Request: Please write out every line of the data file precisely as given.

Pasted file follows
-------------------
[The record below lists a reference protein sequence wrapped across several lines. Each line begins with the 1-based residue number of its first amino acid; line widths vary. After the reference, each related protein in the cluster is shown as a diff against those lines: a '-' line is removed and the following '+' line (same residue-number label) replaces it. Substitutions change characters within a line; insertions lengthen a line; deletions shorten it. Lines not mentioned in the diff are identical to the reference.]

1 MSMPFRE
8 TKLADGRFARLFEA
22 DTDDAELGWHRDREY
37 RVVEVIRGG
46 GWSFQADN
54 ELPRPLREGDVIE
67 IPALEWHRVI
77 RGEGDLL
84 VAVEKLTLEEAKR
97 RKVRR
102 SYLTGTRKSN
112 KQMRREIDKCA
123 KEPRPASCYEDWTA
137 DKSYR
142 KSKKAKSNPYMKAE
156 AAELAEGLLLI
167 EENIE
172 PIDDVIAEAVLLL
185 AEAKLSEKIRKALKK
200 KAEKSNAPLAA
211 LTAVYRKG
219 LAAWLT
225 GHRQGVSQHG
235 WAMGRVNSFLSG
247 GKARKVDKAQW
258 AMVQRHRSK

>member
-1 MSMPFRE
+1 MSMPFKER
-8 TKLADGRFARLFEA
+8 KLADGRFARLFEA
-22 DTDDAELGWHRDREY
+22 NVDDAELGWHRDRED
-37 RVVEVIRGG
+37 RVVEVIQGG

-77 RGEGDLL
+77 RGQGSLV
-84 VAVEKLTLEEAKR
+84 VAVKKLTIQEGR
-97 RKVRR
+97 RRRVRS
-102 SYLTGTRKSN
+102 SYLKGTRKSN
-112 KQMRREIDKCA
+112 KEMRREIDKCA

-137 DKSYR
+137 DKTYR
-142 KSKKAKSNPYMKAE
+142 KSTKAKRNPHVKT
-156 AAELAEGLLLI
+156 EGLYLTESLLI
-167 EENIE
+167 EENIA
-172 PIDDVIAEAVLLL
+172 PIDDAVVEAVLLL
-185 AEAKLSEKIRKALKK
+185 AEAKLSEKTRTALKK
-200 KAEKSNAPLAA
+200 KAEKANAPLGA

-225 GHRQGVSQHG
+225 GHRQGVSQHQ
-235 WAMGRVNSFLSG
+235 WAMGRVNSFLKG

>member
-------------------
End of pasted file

[The record below lists a reference protein sequence wrapped across several lines. Each line begins with the 1-based residue number of its first amino acid; line widths vary. After the reference, each related protein in the cluster is shown as a diff against those lines: a '-' line is removed and the following '+' line (same residue-number label) replaces it. Substitutions change characters within a line; insertions lengthen a line; deletions shorten it. Lines not mentioned in the diff are identical to the reference.]

1 MSMPFRE
8 TKLADGRFARLFEA
22 DTDDAELGWHRDREY
37 RVVEVIRGG
46 GWSFQADN
54 ELPRPLREGDVIE
67 IPALEWHRVI
77 RGEGDLL
84 VAVEKLTLEEAKR
97 RKVRR
102 SYLTGTRKSN
112 KQMRREIDKCA
123 KEPRPASCYEDWTA
137 DKSYR
142 KSKKAKSNPYMKAE
156 AAELAEGLLLI
167 EENIE
172 PIDDVIAEAVLLL
185 AEAKLSEKIRKALKK
200 KAEKSNAPLAA
211 LTAVYRKG
219 LAAWLT
225 GHRQGVSQHG
235 WAMGRVNSFLSG
247 GKARKVDKAQW
258 AMVQRHRSK

>member
-1 MSMPFRE
+1 MSMPFKER
-8 TKLADGRFARLFEA
+8 KLADGRFARLFEA
-22 DTDDAELGWHRDREY
+22 NVDDAELGWHRDRED
-37 RVVEVIRGG
+37 RVVEVIQGG

-77 RGEGDLL
+77 RGQGSLV
-84 VAVEKLTLEEAKR
+84 VAVKKLTIQEGR
-97 RKVRR
+97 RRRVRS
-102 SYLTGTRKSN
+102 SYLKGTRKSN
-112 KQMRREIDKCA
+112 KEMRREIDKCA

-137 DKSYR
+137 DKTYR
-142 KSKKAKSNPYMKAE
+142 KSTKAKRNPHVKT
-156 AAELAEGLLLI
+156 EGLYLTESLLI
-167 EENIE
+167 EENIA
-172 PIDDVIAEAVLLL
+172 PIDDAVVEAVLLL
-185 AEAKLSEKIRKALKK
+185 AEAKLSEKTRTALKK
-200 KAEKSNAPLAA
+200 KAEKANAPLGA

-225 GHRQGVSQHG
+225 GHRQGVSQHQ
-235 WAMGRVNSFLSG
+235 WAMGRVNSFLKG

>member